Europe Getting The Attention – China Could Be A More Immediate Concern
This morning, the S&P 500 fell 12 points on the open and after two hours of trading, we are at a standstill. The price action during the final 30 minutes of trading last Friday was very weak. Initially, I thought it might be expiration related, but given this morning’s decline, it could be something more.
As I have been mentioning, there are two events that could spoil this rally. One is a credit crisis in Europe and the other is a slowdown in China.
Over the weekend, Standard & Poor’s lowered its debt rating for Italy. They cited slow growth and an inability to address structural problems. Spain is also on everyone’s radar and incumbents are losing elections. As credit concerns spread to larger countries, the threat of a meltdown grows. Strong nations are already reluctant to lend money to weaker nations even though the amounts are relatively small.
Greece has many financial problems, but it has also fallen way behind on its medical payments to health-care companies. A national healthcare program only works if the government has money to pay for the services. Eventually, doctors will only work for cash. The US has $15 trillion in national debt and we can’t afford to provide it to 30 million people. It sounds like a noble cause, but it will bankrupt us. More than 60% of all physicians in the US won’t accept Medicare because the government is slow to pay its bills.
The credit crisis in Europe will fester, but I do not believe it will be a huge problem in 2011. China is still supporting bond auctions and as long as interest rates in Spain/Italy remained stable, fear will be contained. We will see occasional declines and the ECB/IMF will restore confidence. Within the next couple of years, a credit crisis in Europe could lead to a major market decline and it will make the 2008 financial crisis look like a cakewalk.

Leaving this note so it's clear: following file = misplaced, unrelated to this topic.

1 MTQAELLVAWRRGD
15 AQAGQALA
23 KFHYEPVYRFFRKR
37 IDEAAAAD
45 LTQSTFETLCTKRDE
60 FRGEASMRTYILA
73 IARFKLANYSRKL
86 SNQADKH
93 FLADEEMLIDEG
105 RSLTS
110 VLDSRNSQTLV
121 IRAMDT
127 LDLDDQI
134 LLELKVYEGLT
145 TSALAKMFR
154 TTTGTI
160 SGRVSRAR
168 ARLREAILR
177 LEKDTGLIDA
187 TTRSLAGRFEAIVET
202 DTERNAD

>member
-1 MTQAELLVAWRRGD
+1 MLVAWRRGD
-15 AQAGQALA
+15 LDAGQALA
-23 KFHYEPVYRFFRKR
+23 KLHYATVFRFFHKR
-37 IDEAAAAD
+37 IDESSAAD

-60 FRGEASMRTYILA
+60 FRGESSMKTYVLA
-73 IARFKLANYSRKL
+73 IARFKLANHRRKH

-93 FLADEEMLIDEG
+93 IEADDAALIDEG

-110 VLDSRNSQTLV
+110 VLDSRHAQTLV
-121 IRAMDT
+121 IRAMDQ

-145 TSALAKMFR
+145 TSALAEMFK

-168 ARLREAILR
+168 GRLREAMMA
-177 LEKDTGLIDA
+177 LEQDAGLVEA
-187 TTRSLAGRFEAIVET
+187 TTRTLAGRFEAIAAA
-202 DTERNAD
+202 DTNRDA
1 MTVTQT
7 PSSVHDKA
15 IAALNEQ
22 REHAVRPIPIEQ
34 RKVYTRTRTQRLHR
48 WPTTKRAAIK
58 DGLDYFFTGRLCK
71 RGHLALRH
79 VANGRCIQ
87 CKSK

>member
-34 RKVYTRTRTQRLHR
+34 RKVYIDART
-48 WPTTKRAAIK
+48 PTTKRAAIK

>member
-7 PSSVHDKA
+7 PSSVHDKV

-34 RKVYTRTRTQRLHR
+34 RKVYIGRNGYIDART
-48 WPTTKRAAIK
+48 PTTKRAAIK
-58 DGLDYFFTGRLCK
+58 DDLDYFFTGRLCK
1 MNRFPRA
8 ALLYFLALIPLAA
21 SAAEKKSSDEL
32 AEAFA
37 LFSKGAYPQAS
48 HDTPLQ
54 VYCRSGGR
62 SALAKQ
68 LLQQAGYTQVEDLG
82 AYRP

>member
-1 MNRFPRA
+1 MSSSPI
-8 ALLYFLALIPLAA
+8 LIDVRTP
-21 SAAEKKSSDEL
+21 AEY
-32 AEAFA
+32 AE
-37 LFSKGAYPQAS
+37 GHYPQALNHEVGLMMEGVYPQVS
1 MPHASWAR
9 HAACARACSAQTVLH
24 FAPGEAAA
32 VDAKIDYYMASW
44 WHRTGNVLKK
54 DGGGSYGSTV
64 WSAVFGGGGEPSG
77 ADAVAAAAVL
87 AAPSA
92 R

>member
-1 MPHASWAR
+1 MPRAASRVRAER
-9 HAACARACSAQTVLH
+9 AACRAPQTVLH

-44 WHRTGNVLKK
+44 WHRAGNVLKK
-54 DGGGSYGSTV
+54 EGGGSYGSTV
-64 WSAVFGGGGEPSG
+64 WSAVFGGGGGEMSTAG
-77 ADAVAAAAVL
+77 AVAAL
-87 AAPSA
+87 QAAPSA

China released its flash PMI and it dropped to 51.1 from 51.8. That was weaker than expected and their market fell 3%. China has been relentless in its tightening measures this year and it might have gone too far. The earth quake in Japan and massive power outages across China could severely impact production. I believe the combination of these events will lead to economic contraction and we might start seeing that weakness in upcoming economic releases. If China’s economy softens, global markets will decline. It has been the key to this global recovery.
Earnings season is over and the economic releases this week (GDP, durable goods and initial claims) are not major market movers. Ahead of a holiday, I’m expecting trading activity to decline.
The SPY is below the low from last week and it is making a new 4-week low. The 50-Day MA of 132.60 has been breached and we could see a pullback to support at SPY 130 this week.
As long as the SPY is below $135, I like owning puts. I don’t have large positions because I still feel the market will chop around this week. If I see selling pressure into the close on a consistent basis, I will add to positions Thursday and Friday. I believe China’s PMI and the labor reports next week will disappoint.
Stocks look poised to move lower into the close today.